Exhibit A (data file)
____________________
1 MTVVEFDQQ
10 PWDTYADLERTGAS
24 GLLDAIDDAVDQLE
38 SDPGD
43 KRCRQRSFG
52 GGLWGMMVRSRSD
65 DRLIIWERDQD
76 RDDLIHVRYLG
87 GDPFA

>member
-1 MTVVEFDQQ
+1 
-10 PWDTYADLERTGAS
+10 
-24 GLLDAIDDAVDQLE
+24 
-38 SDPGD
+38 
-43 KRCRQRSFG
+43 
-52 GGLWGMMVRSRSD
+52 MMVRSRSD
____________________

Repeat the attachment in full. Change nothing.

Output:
1 MTVVEFDQQ
10 PWDTYADLERTGAS
24 GLLDAIDDAVDQLE
38 SDPGD
43 KRCRQRSFG
52 GGLWGMMVRSRSD
65 DRLIIWERDQD
76 RDDLIHVRYLG
87 GDPFA

>member
-1 MTVVEFDQQ
+1 
-10 PWDTYADLERTGAS
+10 
-24 GLLDAIDDAVDQLE
+24 
-38 SDPGD
+38 
-43 KRCRQRSFG
+43 
-52 GGLWGMMVRSRSD
+52 MMVRSRSD